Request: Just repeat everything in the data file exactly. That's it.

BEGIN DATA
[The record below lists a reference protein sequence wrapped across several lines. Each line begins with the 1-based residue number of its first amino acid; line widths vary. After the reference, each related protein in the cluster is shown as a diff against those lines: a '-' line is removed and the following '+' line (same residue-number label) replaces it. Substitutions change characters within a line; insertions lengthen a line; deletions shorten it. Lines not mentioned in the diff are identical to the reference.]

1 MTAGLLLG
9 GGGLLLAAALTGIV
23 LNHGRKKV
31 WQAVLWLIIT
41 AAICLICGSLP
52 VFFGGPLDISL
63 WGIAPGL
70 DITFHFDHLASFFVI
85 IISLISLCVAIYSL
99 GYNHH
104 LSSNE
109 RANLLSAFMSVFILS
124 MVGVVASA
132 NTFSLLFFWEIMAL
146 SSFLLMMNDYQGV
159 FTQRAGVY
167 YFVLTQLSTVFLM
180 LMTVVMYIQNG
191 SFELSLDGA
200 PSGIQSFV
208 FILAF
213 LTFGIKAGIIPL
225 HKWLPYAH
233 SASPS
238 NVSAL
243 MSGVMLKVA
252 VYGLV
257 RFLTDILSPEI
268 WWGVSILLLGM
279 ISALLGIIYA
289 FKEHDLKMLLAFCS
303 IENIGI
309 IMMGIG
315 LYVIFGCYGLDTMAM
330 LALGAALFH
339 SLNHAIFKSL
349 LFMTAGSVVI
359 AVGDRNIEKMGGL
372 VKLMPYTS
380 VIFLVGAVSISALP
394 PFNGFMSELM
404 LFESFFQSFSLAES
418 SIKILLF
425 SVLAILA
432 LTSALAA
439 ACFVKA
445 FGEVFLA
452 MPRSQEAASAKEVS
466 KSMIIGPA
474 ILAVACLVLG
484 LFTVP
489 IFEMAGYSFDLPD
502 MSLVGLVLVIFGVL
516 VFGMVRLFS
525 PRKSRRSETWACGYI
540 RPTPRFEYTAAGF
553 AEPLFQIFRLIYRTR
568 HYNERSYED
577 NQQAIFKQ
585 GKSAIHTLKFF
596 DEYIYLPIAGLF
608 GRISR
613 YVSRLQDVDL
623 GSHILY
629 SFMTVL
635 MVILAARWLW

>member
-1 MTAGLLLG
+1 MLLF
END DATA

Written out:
[The record below lists a reference protein sequence wrapped across several lines. Each line begins with the 1-based residue number of its first amino acid; line widths vary. After the reference, each related protein in the cluster is shown as a diff against those lines: a '-' line is removed and the following '+' line (same residue-number label) replaces it. Substitutions change characters within a line; insertions lengthen a line; deletions shorten it. Lines not mentioned in the diff are identical to the reference.]

1 MTAGLLLG
9 GGGLLLAAALTGIV
23 LNHGRKKV
31 WQAVLWLIIT
41 AAICLICGSLP
52 VFFGGPLDISL
63 WGIAPGL
70 DITFHFDHLASFFVI
85 IISLISLCVAIYSL
99 GYNHH
104 LSSNE
109 RANLLSAFMSVFILS
124 MVGVVASA
132 NTFSLLFFWEIMAL
146 SSFLLMMNDYQGV
159 FTQRAGVY
167 YFVLTQLSTVFLM
180 LMTVVMYIQNG
191 SFELSLDGA
200 PSGIQSFV
208 FILAF
213 LTFGIKAGIIPL
225 HKWLPYAH
233 SASPS
238 NVSAL
243 MSGVMLKVA
252 VYGLV
257 RFLTDILSPEI
268 WWGVSILLLGM
279 ISALLGIIYA
289 FKEHDLKMLLAFCS
303 IENIGI
309 IMMGIG
315 LYVIFGCYGLDTMAM
330 LALGAALFH
339 SLNHAIFKSL
349 LFMTAGSVVI
359 AVGDRNIEKMGGL
372 VKLMPYTS
380 VIFLVGAVSISALP
394 PFNGFMSELM
404 LFESFFQSFSLAES
418 SIKILLF
425 SVLAILA
432 LTSALAA
439 ACFVKA
445 FGEVFLA
452 MPRSQEAASAKEVS
466 KSMIIGPA
474 ILAVACLVLG
484 LFTVP
489 IFEMAGYSFDLPD
502 MSLVGLVLVIFGVL
516 VFGMVRLFS
525 PRKSRRSETWACGYI
540 RPTPRFEYTAAGF
553 AEPLFQIFRLIYRTR
568 HYNERSYED
577 NQQAIFKQ
585 GKSAIHTLKFF
596 DEYIYLPIAGLF
608 GRISR
613 YVSRLQDVDL
623 GSHILY
629 SFMTVL
635 MVILAARWLW

>member
-1 MTAGLLLG
+1 MLLF